Wednesday, January 16


Above is my original concept to create a flat, scaled down version of a tall ship for use in a signal flag demonstration. Below are the steps I went through to get to the finished product.

Painted the plywood with white primer and projected the ship artwork onto the board using an opaque projector, the cut all the pieces out and made sure the base pieces were primed as well.

You can see the pencil skecth of the ship on the flat cut out piece. Then I took the ship in, set it up on saw horses and painted it in the kitchen

Here's the ship nearly compled on one side.

Some close up shots of the details.

Painted the base to match the water. This shot also shows how the flat ship slides into the base. 

Here's the complete ship, fully rigged with signal halyards and flags!

Tuesday, January 15

The Acasta Gamecocks

In recent years there has been a tendency among historians and re-enactors to gloss over many of the more brutal and sad aspects of actual history. Slavery, child labor and blood sports involving animals were all daily aspects of life in the early 19th century. In the Acasta we believe in portraying history “warts and all”. Just as gamecocks were not uncommon on warships, often in the Acasta camp you may see one or more fighting cocks. Of course, the actual status of these guys in the unit is that of beloved mascots.

Here’s a bit about each of your Acasta Gamecocks-

Lord Nelson has a look with his good eye
Lord Nelson- Lord Nelson is a Black Breasted Red (his coloration) Old English Game (his breed). The breed Old English Game dates back to perhaps the 16th century in Europe. Banty (extra small sized) Old English Games are still common among poultry fanciers because of their beauty, but the decline of cock fighting has resulted in standard sized birds becoming rare. As with many re-enactors “Lord Nelson” is only a persona name. Around home he goes by “Blinker”. Blinker was an 18th century cockfighting term for a bird blind in one eye. Just like his namesake, Lord Nelson is blind in one eye, the result of a disagreement with one of his brothers at a young age. At almost 6 years old, Lord Nelson is the oldest of the Acasta gamecocks.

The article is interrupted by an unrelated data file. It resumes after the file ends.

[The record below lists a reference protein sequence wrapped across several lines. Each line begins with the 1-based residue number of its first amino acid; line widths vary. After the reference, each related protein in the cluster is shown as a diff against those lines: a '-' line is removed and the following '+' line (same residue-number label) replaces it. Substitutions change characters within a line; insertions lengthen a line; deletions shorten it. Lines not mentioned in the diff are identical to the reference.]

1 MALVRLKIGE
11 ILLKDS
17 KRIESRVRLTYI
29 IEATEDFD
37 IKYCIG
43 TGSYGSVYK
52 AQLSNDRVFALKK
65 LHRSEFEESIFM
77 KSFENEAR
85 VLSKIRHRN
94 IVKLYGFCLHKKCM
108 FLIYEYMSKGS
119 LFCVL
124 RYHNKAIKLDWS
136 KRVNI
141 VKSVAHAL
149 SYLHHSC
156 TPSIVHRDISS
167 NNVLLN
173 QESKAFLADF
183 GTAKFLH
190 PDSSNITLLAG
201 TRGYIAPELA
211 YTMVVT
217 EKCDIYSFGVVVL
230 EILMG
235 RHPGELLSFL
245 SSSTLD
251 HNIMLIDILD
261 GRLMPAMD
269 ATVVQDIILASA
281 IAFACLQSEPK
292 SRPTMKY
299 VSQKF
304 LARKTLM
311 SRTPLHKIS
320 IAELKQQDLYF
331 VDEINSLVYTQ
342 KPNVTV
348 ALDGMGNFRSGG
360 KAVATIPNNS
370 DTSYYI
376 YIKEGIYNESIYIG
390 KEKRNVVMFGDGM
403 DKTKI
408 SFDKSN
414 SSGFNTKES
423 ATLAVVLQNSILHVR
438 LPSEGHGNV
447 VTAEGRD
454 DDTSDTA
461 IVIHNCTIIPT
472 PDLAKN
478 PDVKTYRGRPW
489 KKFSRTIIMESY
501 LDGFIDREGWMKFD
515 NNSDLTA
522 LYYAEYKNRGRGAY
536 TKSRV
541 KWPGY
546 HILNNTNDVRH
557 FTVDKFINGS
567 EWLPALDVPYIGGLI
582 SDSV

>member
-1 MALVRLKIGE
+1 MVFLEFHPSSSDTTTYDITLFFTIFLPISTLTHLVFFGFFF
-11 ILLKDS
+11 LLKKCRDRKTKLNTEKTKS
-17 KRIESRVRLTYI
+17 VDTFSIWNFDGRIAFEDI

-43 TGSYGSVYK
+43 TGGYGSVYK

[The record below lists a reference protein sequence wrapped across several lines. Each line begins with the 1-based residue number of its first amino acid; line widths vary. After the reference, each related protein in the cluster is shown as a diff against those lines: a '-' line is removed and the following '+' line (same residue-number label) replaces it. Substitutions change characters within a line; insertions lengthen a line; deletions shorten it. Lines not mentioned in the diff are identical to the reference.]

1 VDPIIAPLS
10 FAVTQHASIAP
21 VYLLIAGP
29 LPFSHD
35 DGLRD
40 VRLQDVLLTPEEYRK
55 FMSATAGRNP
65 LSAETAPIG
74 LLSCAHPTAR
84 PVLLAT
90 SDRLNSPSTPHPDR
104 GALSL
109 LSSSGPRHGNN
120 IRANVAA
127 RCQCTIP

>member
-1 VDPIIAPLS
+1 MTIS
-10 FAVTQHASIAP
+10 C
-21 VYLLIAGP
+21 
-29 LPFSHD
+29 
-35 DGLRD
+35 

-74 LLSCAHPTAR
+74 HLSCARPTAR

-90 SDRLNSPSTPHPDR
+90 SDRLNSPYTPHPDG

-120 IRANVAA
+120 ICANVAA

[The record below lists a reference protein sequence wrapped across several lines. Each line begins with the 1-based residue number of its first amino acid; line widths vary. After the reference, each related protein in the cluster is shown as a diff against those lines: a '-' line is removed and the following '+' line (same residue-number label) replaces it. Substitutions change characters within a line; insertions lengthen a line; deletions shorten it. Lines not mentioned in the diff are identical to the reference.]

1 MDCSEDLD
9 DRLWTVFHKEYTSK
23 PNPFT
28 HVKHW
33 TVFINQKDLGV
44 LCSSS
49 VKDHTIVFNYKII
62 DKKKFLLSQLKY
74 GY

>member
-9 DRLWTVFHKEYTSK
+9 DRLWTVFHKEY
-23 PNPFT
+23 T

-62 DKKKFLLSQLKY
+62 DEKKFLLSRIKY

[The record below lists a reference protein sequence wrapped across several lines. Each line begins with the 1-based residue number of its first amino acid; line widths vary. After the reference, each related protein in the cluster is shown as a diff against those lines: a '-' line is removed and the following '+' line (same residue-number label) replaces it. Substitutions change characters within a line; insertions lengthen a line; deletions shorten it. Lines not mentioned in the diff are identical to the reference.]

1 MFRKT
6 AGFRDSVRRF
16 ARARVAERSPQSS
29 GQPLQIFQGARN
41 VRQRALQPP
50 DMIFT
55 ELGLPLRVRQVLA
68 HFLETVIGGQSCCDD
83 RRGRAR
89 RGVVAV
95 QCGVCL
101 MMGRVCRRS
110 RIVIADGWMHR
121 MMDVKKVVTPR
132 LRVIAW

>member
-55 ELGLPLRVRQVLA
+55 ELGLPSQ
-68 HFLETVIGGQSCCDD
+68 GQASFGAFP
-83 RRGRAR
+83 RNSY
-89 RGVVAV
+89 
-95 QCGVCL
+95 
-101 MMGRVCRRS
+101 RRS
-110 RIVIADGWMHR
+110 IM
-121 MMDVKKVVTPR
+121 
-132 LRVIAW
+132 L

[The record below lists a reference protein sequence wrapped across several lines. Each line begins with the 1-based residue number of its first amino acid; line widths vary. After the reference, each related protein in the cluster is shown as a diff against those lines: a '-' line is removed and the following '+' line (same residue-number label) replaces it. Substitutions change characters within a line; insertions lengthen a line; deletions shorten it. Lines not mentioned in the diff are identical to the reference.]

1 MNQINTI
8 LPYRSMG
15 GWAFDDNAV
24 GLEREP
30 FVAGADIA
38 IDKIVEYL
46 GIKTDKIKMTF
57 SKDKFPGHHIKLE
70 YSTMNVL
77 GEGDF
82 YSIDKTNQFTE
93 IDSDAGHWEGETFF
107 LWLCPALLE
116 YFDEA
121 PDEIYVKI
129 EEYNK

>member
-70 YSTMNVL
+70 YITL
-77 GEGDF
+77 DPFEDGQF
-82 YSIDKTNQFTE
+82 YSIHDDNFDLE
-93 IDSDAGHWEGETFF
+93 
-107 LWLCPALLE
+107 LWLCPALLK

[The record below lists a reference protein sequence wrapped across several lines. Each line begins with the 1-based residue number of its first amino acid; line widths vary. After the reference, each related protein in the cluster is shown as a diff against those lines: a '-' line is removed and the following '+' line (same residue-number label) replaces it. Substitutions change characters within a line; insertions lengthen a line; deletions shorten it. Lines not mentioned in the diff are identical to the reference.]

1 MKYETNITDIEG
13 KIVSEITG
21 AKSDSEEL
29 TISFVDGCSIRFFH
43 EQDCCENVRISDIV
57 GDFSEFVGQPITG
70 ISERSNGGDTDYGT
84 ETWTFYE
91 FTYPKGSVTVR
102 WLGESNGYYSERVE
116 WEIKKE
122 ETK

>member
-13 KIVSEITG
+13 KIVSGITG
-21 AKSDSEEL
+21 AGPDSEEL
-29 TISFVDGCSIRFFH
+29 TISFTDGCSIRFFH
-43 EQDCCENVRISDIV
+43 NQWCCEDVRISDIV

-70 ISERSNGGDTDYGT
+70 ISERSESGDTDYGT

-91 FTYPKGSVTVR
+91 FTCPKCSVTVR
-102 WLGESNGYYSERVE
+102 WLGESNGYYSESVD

Jonathan Blue- Jonathan Blue is a Delaware Blue Game, an 18th century American Game breed. Blue coloration does not breed true in chickens, so Jonathan’s color is “Splash”, basically white with a smattering of blue and red feathers. “Jonathan “was an English term for Americans during this period, hence the name of this American breed bird. Delaware Blue Games are even more rare today than standard sized Old English Games. The University of Delaware keeps a flock, but years ago a professor there mixed in other breed bloodlines, taking the birds further away from their historic appearance. Our Acasta Delaware Games are not from this bloodline, so they maintain the breed’s historic appearance. Jonathan Blue is the original sire of all the Acosta’s Delaware Blues.

The Surgeon's Mate with Tom Cribb

Tom Crib-Tom Cribb is a Delaware Blue Game of the blue coloration. Jonathan Blue is his father. He is named after a famous bare-knuckled boxer of the Acasta time period.

Blue Peter sounding off like a Bosun
Blue Peter- Blue Peter is the son of Lord Nelson crossed with a Delaware Blue Game hen. His appearance is actually typical for that of an 18th century Delaware Blue Game. At just going on two years old, he is in his prime. He is named after the flag signaling that a ship was getting underway to set sail, the “Blue Peter”

Monday, January 14

Gunners Training

Today's post submitted by Acasta member Mark Thomas

This being my first article for the website and Acasta pages I ask that you bear with me as this is the first of a series over the next year. In July I was asked by Capt. Bob to do a Gunners training class for the FGW (Friends Goodwill) Sloop. I had offered my services at the sail training class several of us attended earlier in the year.

To go further I  feel a little background info on me is needed. I was introduced to reenacting at 12 years old, my parents were having a rough patch one of many and dad took me to a civil war event in Georgetown Ky. A year latter they were divorcing and I was looking for a unit to join as a way to escape my reality. I had a lot of trouble with this as most would not fool with a 13 year old I had many rejections. My mother used to sell junk at festivals and it was announced at Augusta Ky there would be reenactors as part of the festival I was determined to be in it.